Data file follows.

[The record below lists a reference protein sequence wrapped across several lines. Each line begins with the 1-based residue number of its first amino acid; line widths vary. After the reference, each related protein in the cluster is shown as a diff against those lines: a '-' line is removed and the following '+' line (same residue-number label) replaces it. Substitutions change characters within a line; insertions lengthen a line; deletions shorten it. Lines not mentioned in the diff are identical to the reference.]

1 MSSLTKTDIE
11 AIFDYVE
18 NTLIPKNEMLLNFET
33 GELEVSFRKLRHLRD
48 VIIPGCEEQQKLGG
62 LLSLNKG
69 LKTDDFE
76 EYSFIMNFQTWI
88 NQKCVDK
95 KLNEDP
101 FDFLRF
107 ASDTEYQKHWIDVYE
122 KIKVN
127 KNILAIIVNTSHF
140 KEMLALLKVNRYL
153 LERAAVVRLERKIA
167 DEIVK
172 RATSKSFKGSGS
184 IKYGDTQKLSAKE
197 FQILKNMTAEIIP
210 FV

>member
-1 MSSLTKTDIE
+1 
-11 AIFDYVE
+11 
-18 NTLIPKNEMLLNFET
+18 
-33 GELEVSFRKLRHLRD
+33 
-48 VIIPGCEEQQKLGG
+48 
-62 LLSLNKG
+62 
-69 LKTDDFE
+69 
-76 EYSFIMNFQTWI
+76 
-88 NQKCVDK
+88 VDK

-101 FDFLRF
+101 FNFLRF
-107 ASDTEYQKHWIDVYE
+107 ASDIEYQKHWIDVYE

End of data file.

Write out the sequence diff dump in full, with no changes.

[The record below lists a reference protein sequence wrapped across several lines. Each line begins with the 1-based residue number of its first amino acid; line widths vary. After the reference, each related protein in the cluster is shown as a diff against those lines: a '-' line is removed and the following '+' line (same residue-number label) replaces it. Substitutions change characters within a line; insertions lengthen a line; deletions shorten it. Lines not mentioned in the diff are identical to the reference.]

1 MSSLTKTDIE
11 AIFDYVE
18 NTLIPKNEMLLNFET
33 GELEVSFRKLRHLRD
48 VIIPGCEEQQKLGG
62 LLSLNKG
69 LKTDDFE
76 EYSFIMNFQTWI
88 NQKCVDK
95 KLNEDP
101 FDFLRF
107 ASDTEYQKHWIDVYE
122 KIKVN
127 KNILAIIVNTSHF
140 KEMLALLKVNRYL
153 LERAAVVRLERKIA
167 DEIVK
172 RATSKSFKGSGS
184 IKYGDTQKLSAKE
197 FQILKNMTAEIIP
210 FV

>member
-1 MSSLTKTDIE
+1 
-11 AIFDYVE
+11 
-18 NTLIPKNEMLLNFET
+18 
-33 GELEVSFRKLRHLRD
+33 
-48 VIIPGCEEQQKLGG
+48 
-62 LLSLNKG
+62 
-69 LKTDDFE
+69 
-76 EYSFIMNFQTWI
+76 
-88 NQKCVDK
+88 VDK

-101 FDFLRF
+101 FNFLRF
-107 ASDTEYQKHWIDVYE
+107 ASDIEYQKHWIDVYE